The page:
Now that the ratings agencies have come around to notice that eurozone nations’ debt isn’t worth the paper on which it’s printed, the Brusselian Empire has responded by . . . threatening the agencies (Telegraph‘ UK):
The EU authorities are attempting to muzzle free opinion, first by threatening Fitch, Moody’s, and S&P with vague retribution, and then by drafting restrictive laws to prevent them from publishing unwelcome messages.
It is financial repression, pure and simple. The same will be done to the press in due course. Then to you, dear reader.
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But let us be clear. The EU itself brought this about by declaring war on the very investors needed to finance the vast borrowing needs of the European project. By baying for the blood of bankers and “speculators” (ie pension funds and the like who bought Greek, Portuguese, and Irish debt in good faith), Chancellor Merkel has set off capital flight and raised the spectre of defaults. Her specific demands for “burden-sharing” by Greece’s private creditors (and therefore Portugal and Ireland next) have changed the landscape. The agencies have no choice at this stage. Their job is signal default risk.
The ECB has warned tirelessly that attempts to punish investors in this fashion would back-fire horribly, set off a fresh contagion, and potentially spiral out of control. This is where we are today as Club Med bond yields go haywire again. Governments need to love and caress bond-holders, not spit at them.
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What should have been done is obvious. The EU’s bail-out fund should have been given powers mop up the bonds of countries in distress on the open market at a hefty discount (as the ECB suggested). Investors would have suffered condign losses, and the EU could have given Greece debt relief by retiring bonds with no net loss to European taxpayers.
This elegant solution was blocked by Germany because it was seen as a slippery slope towards a Transfer Union, and might have violated the Grundgesetz. (In a sense the Germans are right, but you shouldn’t join a currency union in the first place if don’t realize that it implies fiscal union.)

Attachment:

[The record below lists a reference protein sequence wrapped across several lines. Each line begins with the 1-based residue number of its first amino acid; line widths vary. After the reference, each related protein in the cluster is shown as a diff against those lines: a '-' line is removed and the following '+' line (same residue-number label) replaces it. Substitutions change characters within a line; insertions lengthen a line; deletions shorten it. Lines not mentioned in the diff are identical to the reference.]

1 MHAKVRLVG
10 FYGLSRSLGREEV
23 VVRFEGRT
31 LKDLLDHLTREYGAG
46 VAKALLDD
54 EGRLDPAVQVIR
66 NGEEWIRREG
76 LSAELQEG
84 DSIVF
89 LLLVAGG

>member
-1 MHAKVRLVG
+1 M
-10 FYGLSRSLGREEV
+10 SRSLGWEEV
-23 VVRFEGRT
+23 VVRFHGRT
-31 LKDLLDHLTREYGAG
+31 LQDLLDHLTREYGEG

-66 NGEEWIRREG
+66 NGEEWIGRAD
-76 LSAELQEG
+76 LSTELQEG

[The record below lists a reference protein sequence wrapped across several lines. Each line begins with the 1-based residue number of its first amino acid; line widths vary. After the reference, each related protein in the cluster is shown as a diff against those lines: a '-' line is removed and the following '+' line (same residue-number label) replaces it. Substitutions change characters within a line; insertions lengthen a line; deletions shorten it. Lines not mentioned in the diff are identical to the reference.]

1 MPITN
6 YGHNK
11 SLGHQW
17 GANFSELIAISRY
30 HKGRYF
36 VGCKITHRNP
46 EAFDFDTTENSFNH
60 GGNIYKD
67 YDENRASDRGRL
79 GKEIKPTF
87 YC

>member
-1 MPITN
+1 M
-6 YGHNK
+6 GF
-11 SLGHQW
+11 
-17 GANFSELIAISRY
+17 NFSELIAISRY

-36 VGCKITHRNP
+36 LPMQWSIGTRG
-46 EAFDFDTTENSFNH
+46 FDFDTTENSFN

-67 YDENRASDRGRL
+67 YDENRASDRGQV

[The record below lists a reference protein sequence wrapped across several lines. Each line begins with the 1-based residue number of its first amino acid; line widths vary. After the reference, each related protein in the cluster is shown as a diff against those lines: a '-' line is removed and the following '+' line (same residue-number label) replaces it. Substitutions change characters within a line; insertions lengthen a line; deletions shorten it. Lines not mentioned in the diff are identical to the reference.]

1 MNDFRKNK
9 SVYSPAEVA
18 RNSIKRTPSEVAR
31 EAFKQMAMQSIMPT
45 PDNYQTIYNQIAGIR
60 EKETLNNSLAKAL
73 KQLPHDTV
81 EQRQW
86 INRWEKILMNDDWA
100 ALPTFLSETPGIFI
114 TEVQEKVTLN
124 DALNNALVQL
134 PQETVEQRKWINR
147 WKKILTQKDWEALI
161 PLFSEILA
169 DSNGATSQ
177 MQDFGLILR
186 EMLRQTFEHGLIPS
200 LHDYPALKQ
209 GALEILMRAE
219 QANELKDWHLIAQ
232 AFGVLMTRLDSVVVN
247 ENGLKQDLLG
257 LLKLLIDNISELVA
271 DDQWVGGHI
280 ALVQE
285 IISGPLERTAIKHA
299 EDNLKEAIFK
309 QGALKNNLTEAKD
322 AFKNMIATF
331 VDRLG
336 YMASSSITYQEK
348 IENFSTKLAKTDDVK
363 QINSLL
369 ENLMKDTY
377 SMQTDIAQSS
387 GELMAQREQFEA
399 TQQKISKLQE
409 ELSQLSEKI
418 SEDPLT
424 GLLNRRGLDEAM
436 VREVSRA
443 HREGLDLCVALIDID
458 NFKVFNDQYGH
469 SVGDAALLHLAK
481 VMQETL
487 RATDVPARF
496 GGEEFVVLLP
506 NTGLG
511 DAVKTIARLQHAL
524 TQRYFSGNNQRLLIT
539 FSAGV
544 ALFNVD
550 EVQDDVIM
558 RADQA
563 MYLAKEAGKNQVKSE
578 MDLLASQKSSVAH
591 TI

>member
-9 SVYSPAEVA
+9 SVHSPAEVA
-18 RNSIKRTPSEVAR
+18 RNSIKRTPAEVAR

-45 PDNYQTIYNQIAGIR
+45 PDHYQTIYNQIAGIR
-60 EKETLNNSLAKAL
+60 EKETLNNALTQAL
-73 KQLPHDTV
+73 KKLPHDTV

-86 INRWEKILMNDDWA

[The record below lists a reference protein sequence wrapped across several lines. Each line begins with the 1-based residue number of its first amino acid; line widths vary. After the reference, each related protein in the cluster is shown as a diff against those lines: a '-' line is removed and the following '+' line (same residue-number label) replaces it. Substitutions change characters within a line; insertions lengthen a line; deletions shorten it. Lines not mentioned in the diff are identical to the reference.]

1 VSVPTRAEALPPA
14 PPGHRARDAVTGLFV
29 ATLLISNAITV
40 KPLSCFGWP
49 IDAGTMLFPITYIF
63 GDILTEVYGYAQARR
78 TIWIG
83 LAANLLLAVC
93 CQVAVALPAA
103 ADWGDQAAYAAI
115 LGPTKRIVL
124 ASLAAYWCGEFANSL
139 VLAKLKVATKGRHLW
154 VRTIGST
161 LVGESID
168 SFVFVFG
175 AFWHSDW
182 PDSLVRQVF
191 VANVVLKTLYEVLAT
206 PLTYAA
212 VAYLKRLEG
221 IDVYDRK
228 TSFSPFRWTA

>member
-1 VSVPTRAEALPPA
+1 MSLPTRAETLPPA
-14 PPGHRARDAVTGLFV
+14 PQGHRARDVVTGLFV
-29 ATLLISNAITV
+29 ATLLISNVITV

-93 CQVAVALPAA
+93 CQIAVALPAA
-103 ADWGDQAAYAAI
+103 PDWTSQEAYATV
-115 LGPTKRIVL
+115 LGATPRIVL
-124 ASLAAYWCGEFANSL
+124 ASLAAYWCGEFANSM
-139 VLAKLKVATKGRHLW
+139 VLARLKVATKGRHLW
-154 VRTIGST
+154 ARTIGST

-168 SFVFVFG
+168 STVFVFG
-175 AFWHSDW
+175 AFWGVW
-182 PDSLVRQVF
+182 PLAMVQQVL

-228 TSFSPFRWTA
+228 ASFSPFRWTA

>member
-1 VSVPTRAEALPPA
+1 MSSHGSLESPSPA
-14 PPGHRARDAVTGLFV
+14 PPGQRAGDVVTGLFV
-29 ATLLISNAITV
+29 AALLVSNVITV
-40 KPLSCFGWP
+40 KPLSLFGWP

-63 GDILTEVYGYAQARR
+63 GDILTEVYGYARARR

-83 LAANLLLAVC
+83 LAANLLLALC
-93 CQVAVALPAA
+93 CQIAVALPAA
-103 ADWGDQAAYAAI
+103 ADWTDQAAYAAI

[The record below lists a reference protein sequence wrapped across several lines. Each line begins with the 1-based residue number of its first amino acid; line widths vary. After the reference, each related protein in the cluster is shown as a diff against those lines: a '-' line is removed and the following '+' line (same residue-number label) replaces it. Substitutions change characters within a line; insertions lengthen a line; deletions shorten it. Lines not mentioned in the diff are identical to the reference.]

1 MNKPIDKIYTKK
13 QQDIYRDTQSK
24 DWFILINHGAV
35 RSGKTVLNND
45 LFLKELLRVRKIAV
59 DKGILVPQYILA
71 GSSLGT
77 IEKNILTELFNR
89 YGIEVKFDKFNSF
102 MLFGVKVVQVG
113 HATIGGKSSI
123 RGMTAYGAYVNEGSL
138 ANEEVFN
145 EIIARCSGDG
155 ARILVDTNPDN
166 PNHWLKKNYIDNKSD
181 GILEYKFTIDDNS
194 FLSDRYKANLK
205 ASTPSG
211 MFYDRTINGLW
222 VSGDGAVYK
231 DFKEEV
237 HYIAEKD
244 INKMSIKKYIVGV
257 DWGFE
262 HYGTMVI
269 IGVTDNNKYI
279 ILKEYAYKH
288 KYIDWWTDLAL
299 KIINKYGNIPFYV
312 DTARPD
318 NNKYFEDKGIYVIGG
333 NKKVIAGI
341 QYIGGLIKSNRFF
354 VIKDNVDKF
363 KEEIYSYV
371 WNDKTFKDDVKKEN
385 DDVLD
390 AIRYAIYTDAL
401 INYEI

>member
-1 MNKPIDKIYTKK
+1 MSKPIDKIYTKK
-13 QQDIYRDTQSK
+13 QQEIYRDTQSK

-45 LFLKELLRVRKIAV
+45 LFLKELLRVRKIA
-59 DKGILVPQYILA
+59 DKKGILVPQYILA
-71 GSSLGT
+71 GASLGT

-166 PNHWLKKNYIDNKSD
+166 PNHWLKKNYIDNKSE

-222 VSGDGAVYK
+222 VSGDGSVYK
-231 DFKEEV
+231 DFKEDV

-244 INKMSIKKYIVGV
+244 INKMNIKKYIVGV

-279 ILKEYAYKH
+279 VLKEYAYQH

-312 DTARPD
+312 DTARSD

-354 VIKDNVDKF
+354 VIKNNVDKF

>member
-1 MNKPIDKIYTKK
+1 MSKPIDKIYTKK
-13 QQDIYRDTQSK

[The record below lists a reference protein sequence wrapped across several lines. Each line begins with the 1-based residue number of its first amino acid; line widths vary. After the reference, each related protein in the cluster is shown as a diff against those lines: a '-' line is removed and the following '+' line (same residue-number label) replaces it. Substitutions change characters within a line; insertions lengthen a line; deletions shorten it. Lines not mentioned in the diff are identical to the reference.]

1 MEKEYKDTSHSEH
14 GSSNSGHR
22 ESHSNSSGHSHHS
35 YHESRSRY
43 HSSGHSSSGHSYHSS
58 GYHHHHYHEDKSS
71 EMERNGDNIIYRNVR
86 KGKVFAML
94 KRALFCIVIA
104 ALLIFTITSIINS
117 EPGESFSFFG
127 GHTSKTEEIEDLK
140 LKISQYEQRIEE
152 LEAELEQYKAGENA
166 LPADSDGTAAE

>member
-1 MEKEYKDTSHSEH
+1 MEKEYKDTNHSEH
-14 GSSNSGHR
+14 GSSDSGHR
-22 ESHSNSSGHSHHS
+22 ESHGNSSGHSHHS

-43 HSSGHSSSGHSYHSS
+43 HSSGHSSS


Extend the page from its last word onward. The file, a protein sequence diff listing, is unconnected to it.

As good as this piece is, the author (Ambrose Evans-Pritchard) makes one critical mistake: the idea that the European Central Bankcan simply retire sovereign debt is more dangerous than “elegant”. It would be a de facto default, with all the banks if Europe forced to pay for it.
In reality, the ECB only has one choice: devalue the euro for the sake of the south. Default can’t be localized, as it would lead to several French banks screaming for a taxpayer bailout. Since it’s France, they’ll get it, meaning the only difference between Paris and Athens is about 12-24 months. This is the nature of multinational currencies: in the end, they’re only as strong as their weakest member nation.
The eurozone will learn that the hard way. In the meantime, they will make things worse by going after the ratings agencies. The market does not take kindly to governments restricting information in order to hide bad news (it slowed down foreign investment in China dramatically). Expect investors to steer clear of Europe in favor of North America – especially if a debt-ceiling-spending-cut deal is reached.
Bismark’s wisdom still reigns.
Cross-posted to Bearing Drift